St. Clair raises four points of error. In Point One, St. Clair argues that the decision by the HPA to base its MTI decision in the 2015 MTI Order on the sole factor of "Nature of Offense" resulted in an illegal sentence because the finding that he acted "callously" implicates an intent or knowing state of mind but he was convicted for acting recklessly. In Point Two, St. Clair argues that the Circuit Court erred in finding that his claims were moot. In Point Three, St. Clair argues the Circuit Court erred in not finding that his claims, if moot, qualified for an exception to the mootness doctrine and they should be decided. Finally, in Point Four, St. Clair argues the Circuit Court erred in finding his request for findings of fact and conclusions of law were moot.

Upon careful review of the record and the briefs submitted by the parties and having given due consideration to the arguments advanced and the issues raised by the parties, as well as the relevant statutory and case law, we resolve St. Clair’s points of error as follows:

(1) This court does not have jurisdiction to consider the Circuit Court’s Order Denying Petition as the Notice of Appeal was untimely filed. This court has an obligation to determine sua sponte whether we have jurisdiction over an appeal. See State v. Bryan, 124 Hawai‘i 404, 410, 245 P.3d 477, 483 (App. 2010)(citing Ditto v. McCurdy, 103 Hawai‘i 153, 157, 80 P.3d 974, 978 (2003) ). The right of appeal in a criminal case is purely statutory and, as such, it is only available where provided by some constitutional or statutory provision. See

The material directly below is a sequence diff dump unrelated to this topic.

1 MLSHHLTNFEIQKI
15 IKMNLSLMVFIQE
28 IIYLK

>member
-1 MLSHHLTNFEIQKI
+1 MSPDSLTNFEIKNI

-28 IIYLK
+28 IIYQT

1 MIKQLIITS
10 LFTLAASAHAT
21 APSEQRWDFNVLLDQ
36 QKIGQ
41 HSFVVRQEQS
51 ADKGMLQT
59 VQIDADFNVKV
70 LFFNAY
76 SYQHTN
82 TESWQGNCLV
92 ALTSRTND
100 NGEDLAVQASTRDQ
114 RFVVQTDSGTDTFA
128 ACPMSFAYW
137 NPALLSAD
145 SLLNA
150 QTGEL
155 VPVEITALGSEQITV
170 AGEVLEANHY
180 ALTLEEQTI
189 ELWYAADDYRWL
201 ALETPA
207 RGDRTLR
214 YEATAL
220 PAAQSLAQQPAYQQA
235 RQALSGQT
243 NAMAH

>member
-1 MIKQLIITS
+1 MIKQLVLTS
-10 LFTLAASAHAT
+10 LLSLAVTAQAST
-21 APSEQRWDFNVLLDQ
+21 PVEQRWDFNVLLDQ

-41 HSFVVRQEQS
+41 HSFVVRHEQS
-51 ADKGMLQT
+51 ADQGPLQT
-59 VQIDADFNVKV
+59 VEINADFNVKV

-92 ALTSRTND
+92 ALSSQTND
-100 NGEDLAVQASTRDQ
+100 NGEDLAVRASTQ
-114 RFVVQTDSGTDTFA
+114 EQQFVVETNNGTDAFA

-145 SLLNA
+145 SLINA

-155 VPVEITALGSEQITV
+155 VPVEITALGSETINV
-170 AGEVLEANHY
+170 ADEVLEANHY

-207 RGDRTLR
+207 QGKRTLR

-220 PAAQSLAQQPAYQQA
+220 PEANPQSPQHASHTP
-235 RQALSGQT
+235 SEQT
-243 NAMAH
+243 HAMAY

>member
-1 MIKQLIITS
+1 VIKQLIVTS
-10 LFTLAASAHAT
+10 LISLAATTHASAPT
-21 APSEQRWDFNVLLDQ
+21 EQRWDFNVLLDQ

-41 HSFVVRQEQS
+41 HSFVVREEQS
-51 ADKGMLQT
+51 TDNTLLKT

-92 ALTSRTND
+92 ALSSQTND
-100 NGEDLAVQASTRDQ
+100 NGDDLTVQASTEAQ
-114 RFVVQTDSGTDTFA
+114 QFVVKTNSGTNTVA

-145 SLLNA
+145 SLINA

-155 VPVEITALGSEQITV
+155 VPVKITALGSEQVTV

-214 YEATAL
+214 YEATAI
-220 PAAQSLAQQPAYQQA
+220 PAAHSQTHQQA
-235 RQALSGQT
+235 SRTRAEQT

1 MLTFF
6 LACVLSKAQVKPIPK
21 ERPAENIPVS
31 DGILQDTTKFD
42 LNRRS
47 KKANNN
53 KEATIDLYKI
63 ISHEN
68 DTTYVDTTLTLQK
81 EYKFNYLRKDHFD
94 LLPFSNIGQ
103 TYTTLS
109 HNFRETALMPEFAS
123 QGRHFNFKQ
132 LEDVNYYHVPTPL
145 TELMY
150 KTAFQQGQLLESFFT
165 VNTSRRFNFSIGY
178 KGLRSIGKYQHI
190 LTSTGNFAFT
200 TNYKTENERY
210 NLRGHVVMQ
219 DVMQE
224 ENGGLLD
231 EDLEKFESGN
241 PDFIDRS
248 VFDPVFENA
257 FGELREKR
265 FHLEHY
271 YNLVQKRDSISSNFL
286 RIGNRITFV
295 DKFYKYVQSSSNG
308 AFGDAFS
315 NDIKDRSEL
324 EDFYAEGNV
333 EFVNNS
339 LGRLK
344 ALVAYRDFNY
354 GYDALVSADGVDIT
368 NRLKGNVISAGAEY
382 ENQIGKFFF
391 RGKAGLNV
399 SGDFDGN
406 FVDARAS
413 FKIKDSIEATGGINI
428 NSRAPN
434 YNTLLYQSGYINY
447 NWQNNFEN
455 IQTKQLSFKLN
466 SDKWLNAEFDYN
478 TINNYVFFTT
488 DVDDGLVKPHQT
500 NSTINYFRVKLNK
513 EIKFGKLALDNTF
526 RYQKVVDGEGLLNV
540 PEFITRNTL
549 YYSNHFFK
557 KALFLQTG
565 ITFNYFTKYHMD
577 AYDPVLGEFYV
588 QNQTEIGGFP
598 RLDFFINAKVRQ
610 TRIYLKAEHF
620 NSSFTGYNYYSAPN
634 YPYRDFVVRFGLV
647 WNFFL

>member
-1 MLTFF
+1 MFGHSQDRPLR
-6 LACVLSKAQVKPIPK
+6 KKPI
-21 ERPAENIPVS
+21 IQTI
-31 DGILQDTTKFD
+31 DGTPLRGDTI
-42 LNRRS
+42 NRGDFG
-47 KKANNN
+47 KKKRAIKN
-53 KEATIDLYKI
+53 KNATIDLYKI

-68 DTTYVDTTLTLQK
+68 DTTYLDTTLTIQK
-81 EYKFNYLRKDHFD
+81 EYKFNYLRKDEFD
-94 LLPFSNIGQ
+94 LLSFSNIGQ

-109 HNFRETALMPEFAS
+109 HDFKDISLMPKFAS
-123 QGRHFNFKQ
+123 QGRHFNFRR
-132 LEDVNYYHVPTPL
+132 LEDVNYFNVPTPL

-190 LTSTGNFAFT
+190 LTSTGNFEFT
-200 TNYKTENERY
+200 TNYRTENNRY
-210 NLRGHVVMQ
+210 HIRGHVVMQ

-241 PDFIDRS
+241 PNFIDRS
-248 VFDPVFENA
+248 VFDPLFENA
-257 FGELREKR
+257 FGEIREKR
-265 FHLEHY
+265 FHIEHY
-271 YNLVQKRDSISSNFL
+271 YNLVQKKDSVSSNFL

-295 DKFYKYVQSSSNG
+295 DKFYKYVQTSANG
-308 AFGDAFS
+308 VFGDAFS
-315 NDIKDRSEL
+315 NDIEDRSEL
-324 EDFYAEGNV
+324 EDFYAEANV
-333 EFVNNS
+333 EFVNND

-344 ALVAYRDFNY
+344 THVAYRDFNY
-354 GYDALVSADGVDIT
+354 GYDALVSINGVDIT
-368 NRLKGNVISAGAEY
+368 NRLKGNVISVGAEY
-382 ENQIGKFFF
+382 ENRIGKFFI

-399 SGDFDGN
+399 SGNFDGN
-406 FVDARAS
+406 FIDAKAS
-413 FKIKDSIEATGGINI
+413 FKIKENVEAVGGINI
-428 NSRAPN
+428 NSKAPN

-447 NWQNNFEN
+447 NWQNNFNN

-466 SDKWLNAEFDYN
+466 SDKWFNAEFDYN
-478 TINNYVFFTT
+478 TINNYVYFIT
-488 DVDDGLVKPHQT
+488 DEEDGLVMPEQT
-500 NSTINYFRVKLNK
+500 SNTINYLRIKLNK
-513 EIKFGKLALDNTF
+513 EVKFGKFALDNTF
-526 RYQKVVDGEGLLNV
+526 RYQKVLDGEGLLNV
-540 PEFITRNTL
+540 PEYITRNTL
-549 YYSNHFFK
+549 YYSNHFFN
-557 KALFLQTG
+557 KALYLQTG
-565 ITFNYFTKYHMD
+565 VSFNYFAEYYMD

Grattafiori v. State, 79 Hawai‘i 10, 13, 897 P.2d 937, 940 (1995). Pursuant to Hawai‘i Revised Statutes (HRS) § 641-11 and HRPP Rule 40, appeals from proceedings for post-conviction relief must be taken in accordance with Hawai‘i Rules of Appellate Procedure (HRAP) Rule 4(b). See id. "[P]ursuant to HRAP Rule 4(b), an appeal from an order denying post-conviction relief must either be filed within thirty days after the entry of the order denying the HRPP Rule 40 petition or, in the alternative, after the announcement but before the entry of the order." Id.

The Circuit Court’s Order Denying Petition was entered on April 27, 2015 and was an appealable final order pursuant to HRS § 641-11 and HRPP 40(h). See id. (notice of appeal of order denying post-conviction relief must be filed within thirty days after entry of the order denying HRPP Rule 40 petition under HRAP Rule 4(b) ). St. Clair’s next filing was his Motion for Reconsideration on June 29, 2015, over thirty days after the order denying his Rule 40 Petition, which, regardless, is not a tolling motion. See

State v. Brandimart, 68 Haw. 495, 496, 720 P.2d 1009, 1010 (1986) (motion for reconsideration under HRPP 47 is not a tolling motion). No appeal of the Order Denying Petition was filed until January 27, 2016, well beyond the time-limits required by HRAP 4(b). Therefore, this court does not have jurisdiction over the Order Denying Petition. See id. ("[C]ompliance with the requirement of the timely filing of a notice of appeal is jurisdictional" and "[w]e must dismiss an appeal on our own motion if we lack jurisdiction.")